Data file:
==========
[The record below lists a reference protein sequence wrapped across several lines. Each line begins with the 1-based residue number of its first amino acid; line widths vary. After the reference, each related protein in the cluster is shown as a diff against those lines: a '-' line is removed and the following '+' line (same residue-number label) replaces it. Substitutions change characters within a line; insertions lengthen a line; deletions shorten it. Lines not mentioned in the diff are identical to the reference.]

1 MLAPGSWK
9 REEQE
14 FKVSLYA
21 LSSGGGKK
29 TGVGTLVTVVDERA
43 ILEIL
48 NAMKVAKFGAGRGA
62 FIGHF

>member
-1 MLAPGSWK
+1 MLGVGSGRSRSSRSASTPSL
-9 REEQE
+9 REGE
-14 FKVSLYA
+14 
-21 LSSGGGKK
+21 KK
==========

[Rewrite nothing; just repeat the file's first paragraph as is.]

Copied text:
[The record below lists a reference protein sequence wrapped across several lines. Each line begins with the 1-based residue number of its first amino acid; line widths vary. After the reference, each related protein in the cluster is shown as a diff against those lines: a '-' line is removed and the following '+' line (same residue-number label) replaces it. Substitutions change characters within a line; insertions lengthen a line; deletions shorten it. Lines not mentioned in the diff are identical to the reference.]